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10-year-old Sussex spaniel wins Westminster show

Handler Scott Sommer and his Sussex spaniel Stump, wait for their turn in the ring during the Sporting Group competition, which Stump won, during the 133rd annual Westminster Kennel Club Dog Show in New York, on Tuesday, Feb. 10, 2009. Handler Scott Sommer and his Sussex spaniel Stump, wait for their turn in the ring during the Sporting Group competition, which Stump won, during the 133rd annual Westminster Kennel Club Dog Show in New York, on Tuesday, Feb. 10, 2009. (AP Photo/Peter Kramer)
By Ben Walker
AP National Writer / February 10, 2009
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NEW YORK—An old Sussex spaniel taught dogdom a new trick. At 10, Stump became the oldest best in show winner ever at the Westminster Kennel Club, coming out of retirement only last week and walking off with the top prize Tuesday night.

A nearly full crowd at Madison Square Garden cheered loudly when judge Sari Tietjen pointed to the new champion. Perhaps the fans knew Stump's backstory -- he almost died in 2004 from a medical condition, saved by the vets at Texas A&M.

"It was miraculous," expert handler Scott Sommer said.

Then again, maybe folks just liked rooting for the old guy. In human years, he's almost 70!

Never before had a Sussex spaniel won the nation's top pooch show. The previous oldest winner was an 8-year-old Papillon in 1999.

With floppy ears and a slow gait, the golden-red Stump beat out a sparkling field. Sommer guided him past a giant schnauzer that was ranked the nation's No. 1 show dog, a favored Brussels griffon, a Scottish deerhound named Tiger Woods, a standard poodle with 94 best in show wins, a Scottish terrier and a puli.

Nearly 2,500 dogs were entered at Westminster. Last year's champion, a beagle named Uno, was perhaps the most popular winner ever.

But with a bounce in his step, Stump is sure to win over plenty of people while he reigns for a year.

Stump won the sporting group at Westminster in 2004, then went into retirement. Soon after, he nearly wasted away and spent 19 days in a pet hospital.

"It was very traumatic," Sommer said.

Once he recovered, Stump mostly spent his days hanging out with Sommer, living a dog's life. That was more than fine with Sommer. He'd already handled a great Bichon Frise to the best in show at Westminster in 2001, and wasn't looking for Stump to try again.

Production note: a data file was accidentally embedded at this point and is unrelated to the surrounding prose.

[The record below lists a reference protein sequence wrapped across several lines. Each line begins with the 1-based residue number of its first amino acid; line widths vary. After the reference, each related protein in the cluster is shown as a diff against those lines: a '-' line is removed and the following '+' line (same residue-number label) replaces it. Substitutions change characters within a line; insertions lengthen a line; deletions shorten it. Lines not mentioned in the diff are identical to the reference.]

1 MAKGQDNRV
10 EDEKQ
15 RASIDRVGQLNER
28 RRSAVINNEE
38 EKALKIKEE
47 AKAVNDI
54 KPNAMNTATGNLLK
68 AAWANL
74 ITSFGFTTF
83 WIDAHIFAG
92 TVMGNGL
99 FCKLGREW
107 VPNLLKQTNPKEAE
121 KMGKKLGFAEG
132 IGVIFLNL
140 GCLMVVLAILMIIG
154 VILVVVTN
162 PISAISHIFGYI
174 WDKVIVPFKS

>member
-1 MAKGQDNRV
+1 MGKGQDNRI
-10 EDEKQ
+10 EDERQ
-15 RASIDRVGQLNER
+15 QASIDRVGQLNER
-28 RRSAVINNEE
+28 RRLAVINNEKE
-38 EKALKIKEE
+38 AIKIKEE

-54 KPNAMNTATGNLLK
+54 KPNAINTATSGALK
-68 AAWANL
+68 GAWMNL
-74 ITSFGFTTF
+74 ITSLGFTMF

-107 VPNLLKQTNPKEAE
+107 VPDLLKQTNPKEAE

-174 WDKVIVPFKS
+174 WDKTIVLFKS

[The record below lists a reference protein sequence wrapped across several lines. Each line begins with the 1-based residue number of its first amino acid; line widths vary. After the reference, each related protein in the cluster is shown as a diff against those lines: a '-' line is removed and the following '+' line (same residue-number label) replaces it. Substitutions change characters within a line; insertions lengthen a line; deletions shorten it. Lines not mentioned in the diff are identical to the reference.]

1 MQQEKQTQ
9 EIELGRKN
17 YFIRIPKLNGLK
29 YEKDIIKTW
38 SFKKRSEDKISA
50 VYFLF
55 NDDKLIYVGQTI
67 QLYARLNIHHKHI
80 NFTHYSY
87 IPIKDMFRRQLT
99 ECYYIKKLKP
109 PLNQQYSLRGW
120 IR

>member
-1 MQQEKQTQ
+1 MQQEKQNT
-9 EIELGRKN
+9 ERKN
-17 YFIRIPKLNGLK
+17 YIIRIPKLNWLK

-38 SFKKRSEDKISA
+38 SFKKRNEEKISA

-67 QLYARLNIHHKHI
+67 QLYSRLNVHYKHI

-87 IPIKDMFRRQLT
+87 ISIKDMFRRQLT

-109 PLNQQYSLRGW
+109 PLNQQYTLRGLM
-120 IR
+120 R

Then five days before this show, Sommer thought Stump might enjoy one last walk on the green carpet at the Garden. And what a walk it was.

This was the 133rd edition of Westminster and the dogs came in 170 breeds and varieties. Among them was Domino.

Asleep in his crate, Domino looked like the most peaceful, innocent pooch on the planet.

Ha! Just wait, handler Paul Clas cackled.

These Portuguese water dogs can cause all sorts of mischief, he said. And if President Barack Obama really does decide make one the First Dog, look out.

"They'll bring comedy to the White House. Interesting things would happen," Clas said earlier Tuesday. "I think it would be hilarious."

Pacifying this active breed -- among the two the Obamas are considering -- isn't always easy, even with a big yard and a big staff. It sometimes takes an extra treat.

"Obama may not take bribes, but his Portuguese water dog would," Clas said.

Clas wouldn't mind having one as a neighbor -- he lives in Thurmont, Md., near the presidential retreat of Camp David.

Obama said his family had narrowed the choices to a "Porti" or a Labradoodle, a designer mix of a Labrador retriever and a poodle.

The president has said he is ready to begin visiting shelters with wife Michelle and daughters Sasha and Malia. A main consideration is a dog that is hypoallergenic.

"I like to see them pick the Portuguese water dog. They're a proven breed for many years," Clas said.

Portis are medium sized, weighing 50 or 60 pounds. They can be black, brown, white or a mix, with either a wavy or curly coat of hair, not fur. Sen. Edward Kennedy, D-Mass., owns them.

Westminster spokesman David Frei, in his 20th year as television host for the show, said the Obamas are doing a good job in taking their time.

"It's an important decision. Whichever dog he picks will probably be with him longer than anyone in his Cabinet," Frei said.

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